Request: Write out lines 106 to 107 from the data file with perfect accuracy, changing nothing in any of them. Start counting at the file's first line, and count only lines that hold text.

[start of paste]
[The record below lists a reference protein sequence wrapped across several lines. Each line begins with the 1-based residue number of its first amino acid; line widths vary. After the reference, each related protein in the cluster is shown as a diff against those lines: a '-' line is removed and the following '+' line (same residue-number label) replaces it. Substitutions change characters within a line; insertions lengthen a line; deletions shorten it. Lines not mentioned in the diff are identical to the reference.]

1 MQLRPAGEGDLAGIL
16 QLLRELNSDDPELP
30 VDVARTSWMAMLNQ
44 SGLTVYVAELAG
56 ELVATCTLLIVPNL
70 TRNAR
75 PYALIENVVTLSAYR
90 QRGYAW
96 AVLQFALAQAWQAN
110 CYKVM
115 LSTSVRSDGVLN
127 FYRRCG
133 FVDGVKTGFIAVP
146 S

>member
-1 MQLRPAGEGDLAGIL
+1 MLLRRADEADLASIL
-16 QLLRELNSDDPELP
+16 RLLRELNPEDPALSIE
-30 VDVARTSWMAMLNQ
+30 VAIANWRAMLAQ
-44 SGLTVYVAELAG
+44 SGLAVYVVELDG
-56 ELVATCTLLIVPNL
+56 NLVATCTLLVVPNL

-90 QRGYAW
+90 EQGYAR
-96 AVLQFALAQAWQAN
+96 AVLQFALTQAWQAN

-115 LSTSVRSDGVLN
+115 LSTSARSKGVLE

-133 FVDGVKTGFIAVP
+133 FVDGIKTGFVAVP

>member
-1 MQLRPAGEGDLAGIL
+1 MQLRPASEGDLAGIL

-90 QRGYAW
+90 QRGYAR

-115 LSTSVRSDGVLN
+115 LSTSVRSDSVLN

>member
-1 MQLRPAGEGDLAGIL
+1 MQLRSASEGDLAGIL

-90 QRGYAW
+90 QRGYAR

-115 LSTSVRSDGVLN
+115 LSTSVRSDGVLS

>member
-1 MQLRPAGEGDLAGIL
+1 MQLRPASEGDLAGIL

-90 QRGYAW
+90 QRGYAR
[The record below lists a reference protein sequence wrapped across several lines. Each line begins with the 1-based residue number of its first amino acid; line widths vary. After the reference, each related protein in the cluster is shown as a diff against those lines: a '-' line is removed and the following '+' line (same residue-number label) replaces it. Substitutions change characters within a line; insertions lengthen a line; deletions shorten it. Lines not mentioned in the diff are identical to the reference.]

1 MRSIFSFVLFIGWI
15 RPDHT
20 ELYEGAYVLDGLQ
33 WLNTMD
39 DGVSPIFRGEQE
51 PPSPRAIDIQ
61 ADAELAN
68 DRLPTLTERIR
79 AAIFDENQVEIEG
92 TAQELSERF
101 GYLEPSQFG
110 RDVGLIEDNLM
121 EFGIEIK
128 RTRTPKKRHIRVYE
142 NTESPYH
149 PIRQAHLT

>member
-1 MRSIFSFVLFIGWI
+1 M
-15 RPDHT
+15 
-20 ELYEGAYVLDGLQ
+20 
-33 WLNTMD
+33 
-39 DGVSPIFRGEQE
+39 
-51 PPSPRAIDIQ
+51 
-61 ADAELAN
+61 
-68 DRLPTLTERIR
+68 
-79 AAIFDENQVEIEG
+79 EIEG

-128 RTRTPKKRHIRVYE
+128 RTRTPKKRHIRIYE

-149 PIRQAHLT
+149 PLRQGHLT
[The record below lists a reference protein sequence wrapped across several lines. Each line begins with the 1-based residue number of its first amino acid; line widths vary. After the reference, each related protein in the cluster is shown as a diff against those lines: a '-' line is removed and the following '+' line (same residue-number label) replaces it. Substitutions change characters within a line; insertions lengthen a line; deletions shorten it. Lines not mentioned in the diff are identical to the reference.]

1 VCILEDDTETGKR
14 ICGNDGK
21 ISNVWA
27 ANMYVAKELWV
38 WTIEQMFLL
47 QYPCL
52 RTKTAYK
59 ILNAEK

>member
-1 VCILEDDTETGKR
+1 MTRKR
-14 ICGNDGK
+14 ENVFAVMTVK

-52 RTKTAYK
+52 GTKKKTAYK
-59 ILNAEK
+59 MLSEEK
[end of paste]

-14 ICGNDGK
+14 ENVFAVMTVK